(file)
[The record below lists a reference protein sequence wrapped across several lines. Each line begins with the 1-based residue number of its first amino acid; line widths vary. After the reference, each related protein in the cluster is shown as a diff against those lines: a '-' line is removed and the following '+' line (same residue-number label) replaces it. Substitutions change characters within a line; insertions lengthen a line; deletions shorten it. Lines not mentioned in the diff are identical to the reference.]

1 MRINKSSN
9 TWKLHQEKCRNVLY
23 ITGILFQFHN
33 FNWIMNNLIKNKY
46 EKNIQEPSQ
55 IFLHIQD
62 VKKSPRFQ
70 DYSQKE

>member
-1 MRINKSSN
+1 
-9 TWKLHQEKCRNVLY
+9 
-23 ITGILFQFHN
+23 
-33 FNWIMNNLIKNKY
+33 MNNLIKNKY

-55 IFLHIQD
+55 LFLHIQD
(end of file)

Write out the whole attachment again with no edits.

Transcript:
[The record below lists a reference protein sequence wrapped across several lines. Each line begins with the 1-based residue number of its first amino acid; line widths vary. After the reference, each related protein in the cluster is shown as a diff against those lines: a '-' line is removed and the following '+' line (same residue-number label) replaces it. Substitutions change characters within a line; insertions lengthen a line; deletions shorten it. Lines not mentioned in the diff are identical to the reference.]

1 MRINKSSN
9 TWKLHQEKCRNVLY
23 ITGILFQFHN
33 FNWIMNNLIKNKY
46 EKNIQEPSQ
55 IFLHIQD
62 VKKSPRFQ
70 DYSQKE

>member
-1 MRINKSSN
+1 
-9 TWKLHQEKCRNVLY
+9 
-23 ITGILFQFHN
+23 
-33 FNWIMNNLIKNKY
+33 MNNLIKNKY

-55 IFLHIQD
+55 LFLHIQD